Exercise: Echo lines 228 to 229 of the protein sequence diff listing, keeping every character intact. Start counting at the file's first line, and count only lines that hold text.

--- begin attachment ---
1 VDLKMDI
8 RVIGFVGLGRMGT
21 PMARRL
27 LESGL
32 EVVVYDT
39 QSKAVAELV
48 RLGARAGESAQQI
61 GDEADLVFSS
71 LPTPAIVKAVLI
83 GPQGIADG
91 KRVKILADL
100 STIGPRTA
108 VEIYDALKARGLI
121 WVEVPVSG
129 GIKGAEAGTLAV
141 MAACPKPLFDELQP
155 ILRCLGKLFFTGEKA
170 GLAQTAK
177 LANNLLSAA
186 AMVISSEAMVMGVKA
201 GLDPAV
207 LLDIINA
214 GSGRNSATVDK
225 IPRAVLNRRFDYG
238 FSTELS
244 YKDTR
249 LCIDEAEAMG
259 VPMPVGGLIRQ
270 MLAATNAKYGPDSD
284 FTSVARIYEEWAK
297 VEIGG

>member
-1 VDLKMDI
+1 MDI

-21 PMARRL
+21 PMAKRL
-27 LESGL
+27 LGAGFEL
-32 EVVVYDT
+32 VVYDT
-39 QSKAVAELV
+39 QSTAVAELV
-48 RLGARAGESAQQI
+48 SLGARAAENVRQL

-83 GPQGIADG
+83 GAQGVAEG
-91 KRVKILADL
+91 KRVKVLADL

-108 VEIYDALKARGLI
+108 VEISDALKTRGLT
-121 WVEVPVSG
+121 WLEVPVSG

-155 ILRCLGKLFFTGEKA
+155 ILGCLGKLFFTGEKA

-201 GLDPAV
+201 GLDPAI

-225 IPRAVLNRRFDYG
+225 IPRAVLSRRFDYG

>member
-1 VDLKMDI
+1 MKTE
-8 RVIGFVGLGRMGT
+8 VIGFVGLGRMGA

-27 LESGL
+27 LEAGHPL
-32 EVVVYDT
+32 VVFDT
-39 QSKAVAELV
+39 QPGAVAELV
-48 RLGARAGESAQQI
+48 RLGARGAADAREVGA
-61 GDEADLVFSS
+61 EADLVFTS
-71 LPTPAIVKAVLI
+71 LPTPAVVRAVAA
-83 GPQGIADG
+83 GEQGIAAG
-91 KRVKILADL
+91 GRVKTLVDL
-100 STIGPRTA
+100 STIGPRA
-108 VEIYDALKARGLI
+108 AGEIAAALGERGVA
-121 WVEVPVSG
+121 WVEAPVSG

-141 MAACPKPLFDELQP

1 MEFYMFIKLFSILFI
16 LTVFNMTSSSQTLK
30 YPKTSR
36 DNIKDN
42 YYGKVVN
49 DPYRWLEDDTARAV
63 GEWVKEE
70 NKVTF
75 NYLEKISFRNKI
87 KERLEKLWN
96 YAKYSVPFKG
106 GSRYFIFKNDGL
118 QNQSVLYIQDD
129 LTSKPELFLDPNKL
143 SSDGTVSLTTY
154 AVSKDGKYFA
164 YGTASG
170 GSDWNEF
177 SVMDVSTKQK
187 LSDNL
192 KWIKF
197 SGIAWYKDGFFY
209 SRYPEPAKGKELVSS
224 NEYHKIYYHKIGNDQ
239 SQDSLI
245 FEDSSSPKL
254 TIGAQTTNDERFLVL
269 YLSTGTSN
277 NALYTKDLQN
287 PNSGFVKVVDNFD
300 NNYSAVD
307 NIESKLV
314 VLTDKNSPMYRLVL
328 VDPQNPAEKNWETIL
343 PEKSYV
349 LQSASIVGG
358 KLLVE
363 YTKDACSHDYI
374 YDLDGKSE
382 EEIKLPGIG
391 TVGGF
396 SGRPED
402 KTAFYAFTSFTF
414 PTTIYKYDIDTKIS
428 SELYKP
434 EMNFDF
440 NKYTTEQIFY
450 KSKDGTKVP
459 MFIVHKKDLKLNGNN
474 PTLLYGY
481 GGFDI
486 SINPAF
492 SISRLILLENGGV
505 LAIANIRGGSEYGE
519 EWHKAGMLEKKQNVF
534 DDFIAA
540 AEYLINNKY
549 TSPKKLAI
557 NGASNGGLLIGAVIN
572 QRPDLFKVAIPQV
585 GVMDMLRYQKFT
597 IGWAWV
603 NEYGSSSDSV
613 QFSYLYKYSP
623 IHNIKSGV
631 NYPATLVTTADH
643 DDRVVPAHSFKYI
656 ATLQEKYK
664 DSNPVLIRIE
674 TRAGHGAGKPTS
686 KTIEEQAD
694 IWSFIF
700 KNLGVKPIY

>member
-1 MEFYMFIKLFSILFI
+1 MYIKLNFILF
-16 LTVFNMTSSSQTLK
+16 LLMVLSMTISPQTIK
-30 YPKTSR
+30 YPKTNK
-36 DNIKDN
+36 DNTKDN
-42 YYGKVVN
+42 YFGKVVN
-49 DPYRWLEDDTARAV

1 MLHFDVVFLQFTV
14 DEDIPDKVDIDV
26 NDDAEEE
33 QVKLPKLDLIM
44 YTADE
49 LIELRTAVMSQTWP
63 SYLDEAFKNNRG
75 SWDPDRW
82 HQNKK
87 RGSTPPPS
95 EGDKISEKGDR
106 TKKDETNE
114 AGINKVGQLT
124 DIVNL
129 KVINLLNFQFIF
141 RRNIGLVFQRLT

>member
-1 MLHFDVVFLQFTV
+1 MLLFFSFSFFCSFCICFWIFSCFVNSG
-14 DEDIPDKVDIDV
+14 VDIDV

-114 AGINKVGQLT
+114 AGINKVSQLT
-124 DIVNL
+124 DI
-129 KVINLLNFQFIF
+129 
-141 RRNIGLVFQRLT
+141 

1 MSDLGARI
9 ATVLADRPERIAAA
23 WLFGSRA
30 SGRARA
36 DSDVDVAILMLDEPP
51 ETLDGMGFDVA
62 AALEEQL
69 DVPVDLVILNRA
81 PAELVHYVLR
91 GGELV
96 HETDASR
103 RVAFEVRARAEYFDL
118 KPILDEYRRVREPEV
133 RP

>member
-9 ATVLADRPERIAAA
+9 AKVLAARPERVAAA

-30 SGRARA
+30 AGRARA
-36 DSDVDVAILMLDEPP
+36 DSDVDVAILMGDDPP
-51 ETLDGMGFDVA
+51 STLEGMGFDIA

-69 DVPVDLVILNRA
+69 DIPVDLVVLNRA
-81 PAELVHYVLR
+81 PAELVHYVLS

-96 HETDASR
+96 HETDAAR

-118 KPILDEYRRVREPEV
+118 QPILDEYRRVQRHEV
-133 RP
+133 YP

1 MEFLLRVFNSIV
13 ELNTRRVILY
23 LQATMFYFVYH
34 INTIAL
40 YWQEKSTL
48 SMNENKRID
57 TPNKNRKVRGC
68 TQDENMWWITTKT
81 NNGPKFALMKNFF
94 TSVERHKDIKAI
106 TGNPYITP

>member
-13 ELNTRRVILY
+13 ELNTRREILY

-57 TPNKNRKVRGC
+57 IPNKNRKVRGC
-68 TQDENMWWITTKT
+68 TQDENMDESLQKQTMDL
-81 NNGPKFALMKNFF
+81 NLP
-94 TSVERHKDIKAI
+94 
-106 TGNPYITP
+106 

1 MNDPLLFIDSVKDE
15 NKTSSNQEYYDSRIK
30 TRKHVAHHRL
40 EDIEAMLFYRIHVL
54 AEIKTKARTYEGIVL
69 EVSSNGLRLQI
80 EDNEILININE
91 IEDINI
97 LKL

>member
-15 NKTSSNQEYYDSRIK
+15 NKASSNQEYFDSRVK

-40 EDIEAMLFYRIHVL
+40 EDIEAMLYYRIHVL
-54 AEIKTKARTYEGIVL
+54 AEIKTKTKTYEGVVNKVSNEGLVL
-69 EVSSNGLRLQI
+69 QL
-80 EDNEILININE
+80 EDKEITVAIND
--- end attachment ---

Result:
-96 HETDASR
+96 HETDAAR